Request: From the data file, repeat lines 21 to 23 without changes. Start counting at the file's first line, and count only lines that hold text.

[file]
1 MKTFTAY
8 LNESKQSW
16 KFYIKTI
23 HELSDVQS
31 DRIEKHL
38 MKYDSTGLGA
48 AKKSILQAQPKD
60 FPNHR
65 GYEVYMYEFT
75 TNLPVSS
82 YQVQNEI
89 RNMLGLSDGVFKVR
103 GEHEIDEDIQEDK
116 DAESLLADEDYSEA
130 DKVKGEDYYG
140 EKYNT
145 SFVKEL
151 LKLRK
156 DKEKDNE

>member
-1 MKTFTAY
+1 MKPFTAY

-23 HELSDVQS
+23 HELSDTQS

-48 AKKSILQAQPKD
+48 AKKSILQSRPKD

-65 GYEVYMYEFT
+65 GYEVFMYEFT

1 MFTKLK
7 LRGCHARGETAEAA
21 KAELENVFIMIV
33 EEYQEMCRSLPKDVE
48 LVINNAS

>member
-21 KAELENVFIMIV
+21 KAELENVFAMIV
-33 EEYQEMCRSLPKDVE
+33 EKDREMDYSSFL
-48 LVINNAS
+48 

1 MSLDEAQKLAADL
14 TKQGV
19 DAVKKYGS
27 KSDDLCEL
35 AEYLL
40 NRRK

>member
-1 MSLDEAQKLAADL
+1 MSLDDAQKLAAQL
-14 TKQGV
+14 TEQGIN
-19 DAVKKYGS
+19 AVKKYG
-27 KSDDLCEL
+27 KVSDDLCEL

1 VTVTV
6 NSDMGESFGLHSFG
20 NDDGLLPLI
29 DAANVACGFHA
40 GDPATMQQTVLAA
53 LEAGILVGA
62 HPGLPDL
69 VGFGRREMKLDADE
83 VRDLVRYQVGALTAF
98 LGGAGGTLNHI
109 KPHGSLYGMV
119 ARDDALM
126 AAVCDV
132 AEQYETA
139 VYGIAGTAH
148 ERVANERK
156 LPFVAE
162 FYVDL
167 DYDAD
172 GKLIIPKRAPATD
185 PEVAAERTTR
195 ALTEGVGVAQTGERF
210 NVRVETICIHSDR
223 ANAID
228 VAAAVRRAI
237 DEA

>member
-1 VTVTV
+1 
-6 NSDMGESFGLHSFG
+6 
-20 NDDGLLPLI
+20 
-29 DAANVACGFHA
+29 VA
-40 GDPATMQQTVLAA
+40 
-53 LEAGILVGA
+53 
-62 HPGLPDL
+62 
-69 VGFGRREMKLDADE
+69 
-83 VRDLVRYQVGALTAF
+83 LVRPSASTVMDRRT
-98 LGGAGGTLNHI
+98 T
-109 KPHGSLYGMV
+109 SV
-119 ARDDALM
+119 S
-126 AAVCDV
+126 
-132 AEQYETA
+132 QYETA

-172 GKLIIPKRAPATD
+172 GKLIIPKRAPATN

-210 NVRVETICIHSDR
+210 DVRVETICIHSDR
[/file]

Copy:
-1 MKTFTAY
+1 MKPFTAY

-23 HELSDVQS